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Grumman
OV-1 Mohawk

The Grumman OV-1 Mohawk is an armed military observation and attack aircraft that was designed for battlefield surveillance and light strike capabilities. It has a twin turboprop configuration, and carries two crew members in side-by-side seating. The Mohawk was intended to operate from short, unimproved runways in support of United States Army maneuver forces.

Grumman: OV-1 Mohawk

Role light attack and observation aircraft
National origin United States
Manufacturer Grumman
First flight 14 April 1959
Introduction October 1959
Retired September 1996 (USA), 2015 (Argentina)
Primary users United States Army
Argentine Army Aviation
Produced 1959–1970
Number built 380

Grumman

Grumman
OV-1 Mohawk

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Grumman
OV-1 Mohawk

The Grumman OV-1 Mohawk is an armed military observation and attack aircraft that was designed for battlefield surveillance and light strike capabilities. It has a twin turboprop configuration, and carries two crew members in side-by-side seating. The Mohawk was intended to operate from short, unimproved runways in support of United States Army maneuver forces.
The Mohawk began as a joint Army-Marine program through the then-Navy Bureau of Aeronautics (BuAer), for an observation/attack plane that would outperform the Cessna L-19 Bird Dog. In June 1956, the Army issued Type Specification TS145, which called for the development and procurement of a two-seat, twin turboprop aircraft designed to operate from small, unimproved fields under all weather conditions. It would be faster, with greater firepower, and heavier armour than the Bird Dog, which had proved vulnerable during the Korean War

Design

The Mohawk’s mission would include observation, artillery spotting, air control, emergency resupply, naval target spotting, liaison, and radiological monitoring. The Navy specified that the aircraft must be capable of operating from small “jeep” escort class carriers (CVEs). The DoD selected Grumman Aircraft Corporation’s G-134 design as the winner of the competition in 1957. Marine requirements contributed an unusual feature to the design. As originally proposed, the OF-1 could be fitted with water skis that would allow the aircraft to land at sea and taxi to island beaches at 20 knots. Since the Marines were authorized to operate fixed-wing aircraft in the close air support (CAS) role, the mockup also featured underwing pylons for rockets, bombs, and other stores.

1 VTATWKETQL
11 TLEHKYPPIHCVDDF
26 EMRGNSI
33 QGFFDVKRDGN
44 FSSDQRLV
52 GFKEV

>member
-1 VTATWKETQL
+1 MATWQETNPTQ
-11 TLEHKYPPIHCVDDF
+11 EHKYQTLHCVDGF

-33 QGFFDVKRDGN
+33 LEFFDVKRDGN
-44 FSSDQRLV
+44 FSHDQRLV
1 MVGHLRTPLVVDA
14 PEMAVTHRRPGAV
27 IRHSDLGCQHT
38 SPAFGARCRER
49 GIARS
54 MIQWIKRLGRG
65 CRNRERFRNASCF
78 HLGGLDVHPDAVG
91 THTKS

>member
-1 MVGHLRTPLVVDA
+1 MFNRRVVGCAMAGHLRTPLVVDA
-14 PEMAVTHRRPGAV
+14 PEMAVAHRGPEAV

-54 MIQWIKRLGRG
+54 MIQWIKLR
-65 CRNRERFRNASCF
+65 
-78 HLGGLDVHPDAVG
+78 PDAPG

The Air Force did not like the armament capability of the Mohawk and tried to get it removed. The Marines did not want the sophisticated sensors the Army wanted, so when their Navy sponsors opted to buy a fleet oil tanker, they dropped from the program. 

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Grumman OV-1 Mohawk (1959

The U.S. Army flew the OV-1 operationally in the Vietnam War, with sixty-five lost to accidents, ground fire, and one shot down by a North Vietnamese fighter.

In early 1968, while flying an OV-1 over South Vietnam, U.S. Army Captain Ken Lee shot down a MiG-17 “Fresco” fighter jet with his XM14 .50 in. (12.7 mm) caliber gun pods as well as two M159 unguided rocket pods, becoming the only Army Aviator to ever down a MiG. Due to the Key West Agreement, the Army tried to keep the shootdown a secret for fear that it would allow the USAF to transfer Mohawks to its inventory. Lee’s kill was finally formally recognized by the Army in 2007.

Specifications

Crew: 2

Length: 41 ft 0 in (12.50 m)

Wingspan: 48 ft 0 in (14.63 m)

Height: 12 ft 8 in (3.86 m)

Empty weight: 12,054 lb (5,468 kg)

Gross weight: 15,544 lb (7,051 kg) (Normal take-off weight.

Max takeoff weight: 18,109 lb (8,214 kg) (SLAR mission)
Powerplant: 2 × Lycoming T53-L-701 turboprops, 1,400 shp 

Maximum speed: 305 mph (491 km/h, 265 kn) (IR mission)

Cruise speed: 207 mph (333 km/h, 180 kn) (econ. cruise)

Stall speed: 84 mph (135 km/h, 73 kn)

Never exceed speed: 450 mph (720 km/h, 390 kn)
Rate of climb: 3,466 ft/min (17.61 m/s) (SLAR mission)

Take-off to 50 ft (15 m): 1,175 ft (358 m)

Landing run from 50 ft (15 m): 1,060 ft (320 m)

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Seven U.S. Navy squadrons flew the F11F-1: VF-21 and VF-33 in the Atlantic Fleet and VA-156 (redesignated VF-111 in January 1959), VF-24 (redesignated VF-211 in March 1959), VF-51, VF-121, and VF-191 in the Pacific Fleet.

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